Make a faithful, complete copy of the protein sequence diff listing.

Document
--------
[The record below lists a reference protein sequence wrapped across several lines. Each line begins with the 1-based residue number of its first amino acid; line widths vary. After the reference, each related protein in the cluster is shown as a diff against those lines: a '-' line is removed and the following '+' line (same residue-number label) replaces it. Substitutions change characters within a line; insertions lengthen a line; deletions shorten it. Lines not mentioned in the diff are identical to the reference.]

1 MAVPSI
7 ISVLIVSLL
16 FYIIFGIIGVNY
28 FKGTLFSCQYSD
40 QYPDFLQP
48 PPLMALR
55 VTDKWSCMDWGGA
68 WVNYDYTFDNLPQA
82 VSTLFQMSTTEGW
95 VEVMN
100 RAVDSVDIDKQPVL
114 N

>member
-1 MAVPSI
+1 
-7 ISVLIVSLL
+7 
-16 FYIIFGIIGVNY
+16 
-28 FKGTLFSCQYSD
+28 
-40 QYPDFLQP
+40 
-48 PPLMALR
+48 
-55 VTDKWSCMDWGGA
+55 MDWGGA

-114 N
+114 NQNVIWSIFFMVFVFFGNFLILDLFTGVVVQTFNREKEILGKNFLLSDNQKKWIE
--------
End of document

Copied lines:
[The record below lists a reference protein sequence wrapped across several lines. Each line begins with the 1-based residue number of its first amino acid; line widths vary. After the reference, each related protein in the cluster is shown as a diff against those lines: a '-' line is removed and the following '+' line (same residue-number label) replaces it. Substitutions change characters within a line; insertions lengthen a line; deletions shorten it. Lines not mentioned in the diff are identical to the reference.]

1 MAVPSI
7 ISVLIVSLL
16 FYIIFGIIGVNY
28 FKGTLFSCQYSD
40 QYPDFLQP
48 PPLMALR
55 VTDKWSCMDWGGA
68 WVNYDYTFDNLPQA
82 VSTLFQMSTTEGW
95 VEVMN
100 RAVDSVDIDKQPVL
114 N

>member
-1 MAVPSI
+1 
-7 ISVLIVSLL
+7 
-16 FYIIFGIIGVNY
+16 
-28 FKGTLFSCQYSD
+28 
-40 QYPDFLQP
+40 
-48 PPLMALR
+48 
-55 VTDKWSCMDWGGA
+55 MDWGGA

-114 N
+114 NQNVIWSIFFMVFVFFGNFLILDLFTGVVVQTFNREKEILGKNFLLSDNQKKWIE